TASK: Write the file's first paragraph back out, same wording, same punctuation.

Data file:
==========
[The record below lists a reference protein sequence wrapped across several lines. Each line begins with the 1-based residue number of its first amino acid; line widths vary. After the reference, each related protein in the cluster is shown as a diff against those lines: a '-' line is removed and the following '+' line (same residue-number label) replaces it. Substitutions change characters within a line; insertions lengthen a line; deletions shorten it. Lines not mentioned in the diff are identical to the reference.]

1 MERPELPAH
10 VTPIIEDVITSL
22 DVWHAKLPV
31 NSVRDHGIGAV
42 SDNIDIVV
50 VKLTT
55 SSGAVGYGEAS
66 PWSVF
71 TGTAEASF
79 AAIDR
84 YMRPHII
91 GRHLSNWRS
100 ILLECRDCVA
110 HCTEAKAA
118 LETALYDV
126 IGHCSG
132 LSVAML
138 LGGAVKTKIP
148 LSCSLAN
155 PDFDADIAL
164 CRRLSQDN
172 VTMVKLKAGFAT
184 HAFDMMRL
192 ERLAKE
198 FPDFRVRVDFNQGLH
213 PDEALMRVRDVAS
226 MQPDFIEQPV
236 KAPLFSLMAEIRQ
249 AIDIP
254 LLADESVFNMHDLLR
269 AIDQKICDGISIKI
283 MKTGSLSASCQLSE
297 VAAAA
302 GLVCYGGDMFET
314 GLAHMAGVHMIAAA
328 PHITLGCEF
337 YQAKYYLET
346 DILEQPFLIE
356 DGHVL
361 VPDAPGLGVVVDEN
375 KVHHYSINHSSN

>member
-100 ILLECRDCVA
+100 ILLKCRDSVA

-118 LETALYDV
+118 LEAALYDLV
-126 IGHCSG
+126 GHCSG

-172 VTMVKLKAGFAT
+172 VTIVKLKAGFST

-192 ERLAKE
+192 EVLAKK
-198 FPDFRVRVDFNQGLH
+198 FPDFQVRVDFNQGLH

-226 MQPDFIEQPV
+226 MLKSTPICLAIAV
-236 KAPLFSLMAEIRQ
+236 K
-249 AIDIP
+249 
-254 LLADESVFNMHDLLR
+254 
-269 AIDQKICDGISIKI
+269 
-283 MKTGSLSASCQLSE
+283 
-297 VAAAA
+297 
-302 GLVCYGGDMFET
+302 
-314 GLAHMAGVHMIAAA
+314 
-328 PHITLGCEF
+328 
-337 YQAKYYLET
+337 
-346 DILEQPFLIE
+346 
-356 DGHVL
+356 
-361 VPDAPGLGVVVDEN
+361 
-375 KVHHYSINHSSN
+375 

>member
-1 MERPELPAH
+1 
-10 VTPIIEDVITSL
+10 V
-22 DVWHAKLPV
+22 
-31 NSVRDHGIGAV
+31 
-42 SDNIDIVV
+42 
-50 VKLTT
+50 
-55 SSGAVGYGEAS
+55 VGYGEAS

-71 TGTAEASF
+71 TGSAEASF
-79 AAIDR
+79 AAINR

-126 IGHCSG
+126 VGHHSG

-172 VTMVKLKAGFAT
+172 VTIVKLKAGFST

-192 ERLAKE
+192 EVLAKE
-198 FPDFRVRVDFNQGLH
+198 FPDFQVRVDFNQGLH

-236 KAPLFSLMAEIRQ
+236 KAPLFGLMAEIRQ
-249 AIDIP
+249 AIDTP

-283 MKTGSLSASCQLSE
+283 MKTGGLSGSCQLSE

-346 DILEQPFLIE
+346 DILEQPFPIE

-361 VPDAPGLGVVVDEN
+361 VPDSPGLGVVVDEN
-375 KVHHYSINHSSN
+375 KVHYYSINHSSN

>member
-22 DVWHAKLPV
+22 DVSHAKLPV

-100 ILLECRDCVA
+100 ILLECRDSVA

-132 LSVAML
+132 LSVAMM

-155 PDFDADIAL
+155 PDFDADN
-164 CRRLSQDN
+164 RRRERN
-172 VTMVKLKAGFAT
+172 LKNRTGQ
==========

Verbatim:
[The record below lists a reference protein sequence wrapped across several lines. Each line begins with the 1-based residue number of its first amino acid; line widths vary. After the reference, each related protein in the cluster is shown as a diff against those lines: a '-' line is removed and the following '+' line (same residue-number label) replaces it. Substitutions change characters within a line; insertions lengthen a line; deletions shorten it. Lines not mentioned in the diff are identical to the reference.]